Team 5 now has many different tools to change up the Arena experience, some of which are more subtle than others – a good example of this would be the latest set of micro-adjustments that pushed down Warrior, Rogue and Hunter from the top three position. Conversely, the old draft and play strategies are no longer optimal as a new monster is on the rise: the axis of this new universe happens to be Warlock, a class that is capable of an incredibly consistent strategy that you should always be planning around.
A New Warlord
The collapse of consistency in Warrior drafts clearly pushed the Arena metagame into a more tempo-oriented direction. The biggest winner of the changes is Warlock, though not in the way you might imagine at first: while the class has usually relied upon a set of ultra-powerful AoE and late-game options (Defile, Despicable Dreadlord, Omega Agent, Voidlord and such), the most important element right now is the extreme misbucketing of Demonbolt. It is an auto-pick in its current form, and the increase in Rumble cards make it even more likely that you can draft multiple copies of it. In turn, it encourages an aggressive playstyle with many small minions – essentially a Zoo-like strategy.
This turns many of your previous drafting decisions upside down. Since you’re always going to have a board lead, premium double-sided board clears like Hellfire and Defile are suddenly undesirable cards. So are many powerful cards that are bundled together with Flame Imp and Kobold Librarian, absolute MVPs of this drafting style. A Warlock deck with a consistent early curve (think at least 3-4 one-drops, 5-6 two-drops and around the same number of 3-drops as well) will hardly require any support from spell-based initiative beyond Demonbolt. Typically excellent cards like Stubborn Gastropod and Stoneskin Basilisk are also traps: your gameplan revolves around pushing damage in the early turns and playing an aggro-control style from that point on (for those unfamiliar with the term, it essentially means that you keep dealing repetitive damage with the first few minions you established on the board, consistently trading with the threats you’ve deployed later to ensure their continued survival). Successful Zoo decks will very rarely have burn, therefore it is imperative that you stay ahead on the board for the entirety of the game. This is something you should keep in mind when playing against Warlocks as well. This drafting style is incredibly consistent and you can always steer your deck in this direction as long as you’re consciously trying to do so from the very first pick: at the time of writing, I’ve got an average of 8.6 over eight runs with this strategy, and every single Warlock opponent I’ve encountered at high wins had the same archetype.
An Escape Hatch(et)
While Rexxar is rooted to the bottom of the HSReplay charts at the time of writing, some of that has to do with players clinging to the mid-range drafting style that worked very well previously.
With the lowered offering rate of important cards of this archetype – perhaps most importantly, Baited Arrow –, the collapse in the class’ winrate has a lot to do with a lack of adaptation. Not only does that style not mesh well with the many Zoo decks in the Arena, it’s also become a lot less consistent as a drafting option. However, a hyper-aggressive style aiming to crush Warriors and beat Warlocks to the punch can still yield good results, and it is arguably still a more enticing proposition than Shaman or Druid in the current environment.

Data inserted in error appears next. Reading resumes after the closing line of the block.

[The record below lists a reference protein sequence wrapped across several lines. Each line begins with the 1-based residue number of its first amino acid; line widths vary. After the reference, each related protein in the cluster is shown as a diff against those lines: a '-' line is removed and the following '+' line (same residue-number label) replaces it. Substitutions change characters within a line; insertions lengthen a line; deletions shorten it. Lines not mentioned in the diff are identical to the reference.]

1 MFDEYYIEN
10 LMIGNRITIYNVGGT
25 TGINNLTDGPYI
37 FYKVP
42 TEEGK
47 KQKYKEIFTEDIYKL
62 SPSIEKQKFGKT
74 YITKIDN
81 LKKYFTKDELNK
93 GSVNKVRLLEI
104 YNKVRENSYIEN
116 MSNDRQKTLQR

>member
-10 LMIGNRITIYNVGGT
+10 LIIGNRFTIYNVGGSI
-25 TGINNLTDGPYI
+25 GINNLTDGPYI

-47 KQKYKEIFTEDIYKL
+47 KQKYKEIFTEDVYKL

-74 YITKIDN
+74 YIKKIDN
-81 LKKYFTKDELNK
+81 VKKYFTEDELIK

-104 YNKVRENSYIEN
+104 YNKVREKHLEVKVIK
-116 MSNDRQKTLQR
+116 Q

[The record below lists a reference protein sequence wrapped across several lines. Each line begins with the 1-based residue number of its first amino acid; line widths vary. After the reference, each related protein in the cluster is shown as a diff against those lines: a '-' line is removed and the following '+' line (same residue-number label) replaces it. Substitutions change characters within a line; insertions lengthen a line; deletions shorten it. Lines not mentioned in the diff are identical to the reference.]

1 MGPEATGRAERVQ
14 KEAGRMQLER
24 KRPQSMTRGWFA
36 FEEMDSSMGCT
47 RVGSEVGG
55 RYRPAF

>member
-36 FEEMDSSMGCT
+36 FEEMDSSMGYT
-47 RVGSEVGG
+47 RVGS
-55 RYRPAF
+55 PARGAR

This is also how Paladins can find a way to victory in the Arena right now: while there’s certainly an argument to be made about hiding behind Divine Shield-imbued Taunts via A New Challenger..., it’s often going to work out better for you if it ends up protecting the minions you’ve previously established on the board instead of just your face. Slower Paladin drafts can go wrong fairly easily – though it’s not to be entirely discounted with the right selection of cards, unlike a control Warlock –, but seeing how the premium class weapons (Silver Sword and Vinecleaver) operate in the late game, it often makes more sense to go aggressive instead of putting your faith in the Light. Arguably, Rogue does the same thing but better, still a viable option despite yet another adjustment to the rate their premium tools are offered: however, they can’t hold a candle to Warlocks in that regard.
That’s not saying the entire metagame is exclusively pushed towards aggro builds: Warrior is still really good at doing Warrior things, though the prevalence of Zoo-esque decks means that more initiative is needed than usual. This gives an opportunity to Priests and Mages to capitalize by going for greed, creating an odd little subsection of the metagame where certain classes try to out-greed each other without completely losing to aggressive strategies.
Mage happens to be second on the winrate charts, simply off the back of the monstrous capabilities of Blast Wave. The subtle changes in offering rates moved Jaina ahead of Garrosh in the control wars, though it’s important to keep in mind during drafts that there are less removal options on offer than you might be used to, meaning you have to pick up a chunky enough early curve so that you don’t get run over. On the flipside, this also allows you to take the tempo lead in the slower matchups, which is why Mage is currently in a pretty good position.
Two classes were omitted from the discussion from above, and there’s a good reason for that: neither Shaman nor Druid can consistently draft a style that can combat the aforementioned archetypes, which is why I’d recommend treating them as the bottom two even if Hunter has a lower global winrate. Supposedly, good players can find a lot of edges in the 13.0 Arena meta by going mid-range and finding the small edges – personally, I would recommend pure aggression, Blast Waves and Warpaths be damned.